Derek Sivers

Peak Performance - by Brad Stulberg and Steve Magness

Peak Performance - by Brad Stulberg and Steve Magness

Go to the Amazon page for details and reviews.

A fine summary of the other books on the subject of performance, deliberate practice, mastery, willpower, etc. But I’ve read all the books that this one references, so this had nothing new for me. If you haven’t read those others, this would be a good starting book for you.

my notes

Set a goal on the outer boundaries of what you think is possible, then systematically pursue it.

Periodization: Balance the right amount of stress with the right amount of rest. Stress + rest = growth.

Challenge is followed by a slight dip in function. But after you rest and recover, you adapt and become stronger, to push a little harder in the future.

Figure out the right balance, so you don’t either get hurt or burn out (too much stress, not enough rest) or become complacent and plateau (not enough stress, too much rest).

Stress demands rest, and rest supports stress.

Almost all great intellectual and creative performers do:
1.Immersion: deep focus on work
2.Incubation: rest, not thinking about work
3.Insight: “aha”: new ideas and growth

The more you resist temptation, think deeply, or focus intensely, the better you get at it.

Growth comes at the point of resistance. You learn by pushing yourself to the outer reaches of your abilities.

Students who were forced to struggle on complex problems before receiving help from teachers outperformed students who received immediate assistance.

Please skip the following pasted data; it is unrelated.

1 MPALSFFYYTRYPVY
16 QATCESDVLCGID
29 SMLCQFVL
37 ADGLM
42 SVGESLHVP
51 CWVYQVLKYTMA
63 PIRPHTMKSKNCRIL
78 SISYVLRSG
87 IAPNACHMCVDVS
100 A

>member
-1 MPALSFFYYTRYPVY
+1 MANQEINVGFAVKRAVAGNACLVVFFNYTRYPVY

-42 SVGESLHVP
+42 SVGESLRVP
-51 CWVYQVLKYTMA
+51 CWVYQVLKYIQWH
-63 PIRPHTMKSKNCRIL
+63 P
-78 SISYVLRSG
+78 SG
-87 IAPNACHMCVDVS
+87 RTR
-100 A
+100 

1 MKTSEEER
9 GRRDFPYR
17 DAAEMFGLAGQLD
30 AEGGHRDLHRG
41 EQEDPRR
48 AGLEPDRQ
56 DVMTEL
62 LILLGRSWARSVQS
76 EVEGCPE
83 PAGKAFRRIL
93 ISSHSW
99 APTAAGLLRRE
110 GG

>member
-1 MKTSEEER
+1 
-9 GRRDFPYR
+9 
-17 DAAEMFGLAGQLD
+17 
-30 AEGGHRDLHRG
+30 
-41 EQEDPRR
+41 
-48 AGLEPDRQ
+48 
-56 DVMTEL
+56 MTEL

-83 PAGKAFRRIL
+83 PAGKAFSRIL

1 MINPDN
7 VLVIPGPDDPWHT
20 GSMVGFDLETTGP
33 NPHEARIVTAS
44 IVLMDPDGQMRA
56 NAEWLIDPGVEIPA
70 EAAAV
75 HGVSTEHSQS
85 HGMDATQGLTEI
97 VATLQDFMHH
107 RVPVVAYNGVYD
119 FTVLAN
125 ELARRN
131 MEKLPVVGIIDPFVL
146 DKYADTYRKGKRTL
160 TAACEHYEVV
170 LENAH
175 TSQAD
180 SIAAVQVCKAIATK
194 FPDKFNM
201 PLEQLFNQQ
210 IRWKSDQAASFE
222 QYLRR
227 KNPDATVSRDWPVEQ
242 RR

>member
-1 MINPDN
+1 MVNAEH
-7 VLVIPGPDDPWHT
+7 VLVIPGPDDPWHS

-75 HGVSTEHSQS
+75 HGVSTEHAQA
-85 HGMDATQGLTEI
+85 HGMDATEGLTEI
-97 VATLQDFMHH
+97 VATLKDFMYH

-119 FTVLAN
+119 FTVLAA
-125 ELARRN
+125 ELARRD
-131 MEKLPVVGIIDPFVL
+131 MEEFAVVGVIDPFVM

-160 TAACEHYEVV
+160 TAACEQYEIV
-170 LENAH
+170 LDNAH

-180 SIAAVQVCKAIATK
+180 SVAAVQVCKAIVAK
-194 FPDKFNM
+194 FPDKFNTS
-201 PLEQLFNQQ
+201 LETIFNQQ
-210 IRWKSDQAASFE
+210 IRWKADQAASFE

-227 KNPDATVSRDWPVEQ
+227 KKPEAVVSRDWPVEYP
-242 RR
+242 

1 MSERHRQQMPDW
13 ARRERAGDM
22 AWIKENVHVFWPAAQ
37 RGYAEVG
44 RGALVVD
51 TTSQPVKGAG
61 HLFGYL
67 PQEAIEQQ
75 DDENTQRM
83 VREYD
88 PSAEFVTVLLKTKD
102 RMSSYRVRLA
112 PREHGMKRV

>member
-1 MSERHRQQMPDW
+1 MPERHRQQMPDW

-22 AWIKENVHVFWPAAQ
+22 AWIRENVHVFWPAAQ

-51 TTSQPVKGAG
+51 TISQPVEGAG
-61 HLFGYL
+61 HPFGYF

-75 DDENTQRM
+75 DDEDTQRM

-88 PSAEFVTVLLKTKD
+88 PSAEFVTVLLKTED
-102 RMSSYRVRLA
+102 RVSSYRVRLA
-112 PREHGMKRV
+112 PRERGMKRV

Don’t multitask. Ever.
Compartmentalize your day down to the hour. Each compartment has a concrete objective.
Be fully intentional with how you spend your time.

Elite runners feel pain and discomfort during their hard workouts, but they react differently. Rather than panicking, they have a calm conversation: “This is starting to hurt now. It should. I’m running hard. But I am separate from this pain. It is going to be okay.” Like meditation, choose how to respond to the stress of a workout.

Walking tends to be more effective at fostering creativity than other movements that require greater focus.

Being in nature, or even just looking at pictures of nature, helps with the transition from stress to rest and promotes creative thinking.

Use a writing-only computer. When an object is isolated for a specific task, the link between subject (writer) and object (computer) strengthens. Over time, the mere sight of that specific computer invites writing.

Link key activities to the same context (e.g., time of day, physical environment).

Decision fatigue:
Judges granted prisoners parole 65 percent of the time at the beginning of the day, but nearly zero percent of the time at the end of the day.
Physicians make significantly more prescribing errors as the day wears on.

Physical fatigue occurs not in the body, but in the brain.
The brain comes in and creates a perception of failure before we actually harm ourselves.

We constantly weigh how hard something feels against our motivation to do it.
When perception of effort is unbalanced with the motivation, we slow down or ease up until the two are balanced.
The more motivated we are, the greater the effort we are willing to tolerate.
You can improve your performance by either decreasing your perception of effort (training so that it feels easier) or by increasing your motivation.